Neblina Forest Birding Tours

Country Facts

Welcome to Neblina Forest Peru!

Information

Come along to wonder with Peru's and South America's birds and wildlife.
Experience with us the silence on the wings of the birds, and their songs.
Let us introduce you to our team.

Peruvian terrain can be classified in three regions: western coastal plain (costa), high and rugged Andes in center (sierra), and eastern lowland jungle of Amazon Basin (selva). Along its 2,414 km coastline on the Pacific Ocean, there is a mainly desert plain interrupted by a series of rivers which form valleys where human populations have settled down over the last 10,000 years.

Main coastal cities lay at some of the ancient Peruvian human settlements. The elevation extremes are its lowest point: Pacific Ocean 0 m, and its highest point: Nevado Huascaran 6,768 m. Peru shares control of Lago Titicaca, world's highest navigable lake, with Bolivia. A remote slope of Nevado Mismi, a 5,316 m peak, is the ultimate Peruvian source of the Amazon River.

Climate

varies in Peru from tropical in east to dry desert in west; temperate to frigid climate is present mainly in the Andes. Temperature depends both on the altitude and on the season with extreme values present in the southern end of the country and on the mountain tops.

Environment - current issues:

Deforestation (some the result of illegal logging); overgrazing of the slopes of the costa and sierra leading to soil erosion; desertification; air pollution in Lima; pollution of rivers and coastal waters from municipal and mining wastes.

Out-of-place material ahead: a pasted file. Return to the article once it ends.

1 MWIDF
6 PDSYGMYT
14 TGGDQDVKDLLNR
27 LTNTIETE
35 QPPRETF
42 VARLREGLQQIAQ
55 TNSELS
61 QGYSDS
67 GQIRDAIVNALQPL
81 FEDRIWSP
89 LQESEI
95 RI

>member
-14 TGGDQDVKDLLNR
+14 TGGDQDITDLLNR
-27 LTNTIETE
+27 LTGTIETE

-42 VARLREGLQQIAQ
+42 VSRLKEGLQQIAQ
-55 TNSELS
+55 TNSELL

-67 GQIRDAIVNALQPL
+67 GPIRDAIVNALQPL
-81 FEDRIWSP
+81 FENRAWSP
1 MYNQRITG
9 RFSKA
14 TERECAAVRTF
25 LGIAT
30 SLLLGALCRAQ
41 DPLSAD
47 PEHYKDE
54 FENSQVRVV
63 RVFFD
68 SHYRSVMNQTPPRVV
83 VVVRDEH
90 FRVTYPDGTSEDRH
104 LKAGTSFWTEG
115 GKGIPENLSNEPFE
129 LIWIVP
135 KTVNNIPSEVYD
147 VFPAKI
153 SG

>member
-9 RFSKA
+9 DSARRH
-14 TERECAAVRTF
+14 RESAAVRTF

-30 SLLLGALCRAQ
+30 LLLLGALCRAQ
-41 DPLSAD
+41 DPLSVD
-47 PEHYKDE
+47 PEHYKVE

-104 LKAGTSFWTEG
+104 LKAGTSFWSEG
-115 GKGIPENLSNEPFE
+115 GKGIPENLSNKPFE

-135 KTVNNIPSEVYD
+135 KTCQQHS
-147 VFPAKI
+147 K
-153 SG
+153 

Natural hazards:

Earthquakes, tsunamis, flooding, landslides, mild volcanic activity

Historical remarks

Source: http://www.cia.gov/cia/publications/factbook/geos/co.html

"Ancient Peru was the seat of several prominent Andean civilizations, most notably that of the Incas whose empire was captured by the Spanish conquistadors in 1533. Peruvian independence was declared in 1821, and remaining Spanish forces defeated in 1824. After a dozen years of military rule, Peru returned to democratic leadership in 1980, but experienced economic problems and the growth of a violent insurgency.

President Alberto FUJIMORI's election in 1990 ushered in a decade that saw a dramatic turnaround in the economy and significant progress in curtailing guerrilla activity. Nevertheless, the president's increasing reliance on authoritarian measures and an economic slump in the late 1990s generated mounting dissatisfaction with his regime.

FUJIMORI won reelection to a third term in the spring of 2000, but international pressure and corruption scandals led to his ouster by Congress in November of that year. A caretaker government oversaw new elections in the spring of 2001, which ushered in Alejandro TOLEDO as the new head of government; his presidency has been hampered by allegations of corruption."

Some Facts about Peru

Sources: http://www.cia.gov/cia/publications/factbook/geos/pe.html